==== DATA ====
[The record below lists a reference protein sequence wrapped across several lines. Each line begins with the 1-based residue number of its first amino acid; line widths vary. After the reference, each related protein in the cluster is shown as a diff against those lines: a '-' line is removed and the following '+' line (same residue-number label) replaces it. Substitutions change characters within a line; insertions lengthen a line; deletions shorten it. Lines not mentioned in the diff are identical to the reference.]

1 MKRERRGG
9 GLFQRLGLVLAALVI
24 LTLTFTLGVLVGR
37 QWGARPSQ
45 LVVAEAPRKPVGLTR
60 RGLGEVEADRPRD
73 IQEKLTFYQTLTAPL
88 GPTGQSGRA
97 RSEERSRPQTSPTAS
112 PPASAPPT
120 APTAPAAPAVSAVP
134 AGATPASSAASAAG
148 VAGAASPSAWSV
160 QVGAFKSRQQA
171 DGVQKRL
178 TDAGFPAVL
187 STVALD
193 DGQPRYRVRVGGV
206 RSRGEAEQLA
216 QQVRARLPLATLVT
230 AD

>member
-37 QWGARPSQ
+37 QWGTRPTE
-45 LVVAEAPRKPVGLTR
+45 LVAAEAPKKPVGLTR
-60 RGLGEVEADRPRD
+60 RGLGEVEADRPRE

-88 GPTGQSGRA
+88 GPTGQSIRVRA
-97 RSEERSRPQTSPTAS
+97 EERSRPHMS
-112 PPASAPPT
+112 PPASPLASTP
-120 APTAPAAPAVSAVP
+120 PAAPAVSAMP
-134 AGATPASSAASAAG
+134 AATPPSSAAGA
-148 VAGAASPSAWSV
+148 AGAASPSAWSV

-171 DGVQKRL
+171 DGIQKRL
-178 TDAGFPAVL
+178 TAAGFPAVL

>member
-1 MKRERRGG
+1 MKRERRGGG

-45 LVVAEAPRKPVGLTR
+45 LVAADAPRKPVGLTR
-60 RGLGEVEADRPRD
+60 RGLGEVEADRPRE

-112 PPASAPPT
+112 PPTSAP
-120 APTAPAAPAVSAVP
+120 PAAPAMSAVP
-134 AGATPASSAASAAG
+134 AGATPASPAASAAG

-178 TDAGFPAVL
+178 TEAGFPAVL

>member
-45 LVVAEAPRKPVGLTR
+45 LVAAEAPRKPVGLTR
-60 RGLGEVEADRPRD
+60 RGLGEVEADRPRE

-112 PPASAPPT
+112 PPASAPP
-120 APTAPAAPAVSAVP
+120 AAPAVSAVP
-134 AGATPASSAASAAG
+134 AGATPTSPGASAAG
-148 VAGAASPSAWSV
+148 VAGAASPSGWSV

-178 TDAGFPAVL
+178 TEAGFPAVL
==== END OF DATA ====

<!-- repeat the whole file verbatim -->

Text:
[The record below lists a reference protein sequence wrapped across several lines. Each line begins with the 1-based residue number of its first amino acid; line widths vary. After the reference, each related protein in the cluster is shown as a diff against those lines: a '-' line is removed and the following '+' line (same residue-number label) replaces it. Substitutions change characters within a line; insertions lengthen a line; deletions shorten it. Lines not mentioned in the diff are identical to the reference.]

1 MKRERRGG
9 GLFQRLGLVLAALVI
24 LTLTFTLGVLVGR
37 QWGARPSQ
45 LVVAEAPRKPVGLTR
60 RGLGEVEADRPRD
73 IQEKLTFYQTLTAPL
88 GPTGQSGRA
97 RSEERSRPQTSPTAS
112 PPASAPPT
120 APTAPAAPAVSAVP
134 AGATPASSAASAAG
148 VAGAASPSAWSV
160 QVGAFKSRQQA
171 DGVQKRL
178 TDAGFPAVL
187 STVALD
193 DGQPRYRVRVGGV
206 RSRGEAEQLA
216 QQVRARLPLATLVT
230 AD

>member
-37 QWGARPSQ
+37 QWGTRPTE
-45 LVVAEAPRKPVGLTR
+45 LVAAEAPKKPVGLTR
-60 RGLGEVEADRPRD
+60 RGLGEVEADRPRE

-88 GPTGQSGRA
+88 GPTGQSIRVRA
-97 RSEERSRPQTSPTAS
+97 EERSRPHMS
-112 PPASAPPT
+112 PPASPLASTP
-120 APTAPAAPAVSAVP
+120 PAAPAVSAMP
-134 AGATPASSAASAAG
+134 AATPPSSAAGA
-148 VAGAASPSAWSV
+148 AGAASPSAWSV

-171 DGVQKRL
+171 DGIQKRL
-178 TDAGFPAVL
+178 TAAGFPAVL

>member
-1 MKRERRGG
+1 MKRERRGGG

-45 LVVAEAPRKPVGLTR
+45 LVAADAPRKPVGLTR
-60 RGLGEVEADRPRD
+60 RGLGEVEADRPRE

-112 PPASAPPT
+112 PPTSAP
-120 APTAPAAPAVSAVP
+120 PAAPAMSAVP
-134 AGATPASSAASAAG
+134 AGATPASPAASAAG

-178 TDAGFPAVL
+178 TEAGFPAVL

>member
-45 LVVAEAPRKPVGLTR
+45 LVAAEAPRKPVGLTR
-60 RGLGEVEADRPRD
+60 RGLGEVEADRPRE

-112 PPASAPPT
+112 PPASAPP
-120 APTAPAAPAVSAVP
+120 AAPAVSAVP
-134 AGATPASSAASAAG
+134 AGATPTSPGASAAG
-148 VAGAASPSAWSV
+148 VAGAASPSGWSV

-178 TDAGFPAVL
+178 TEAGFPAVL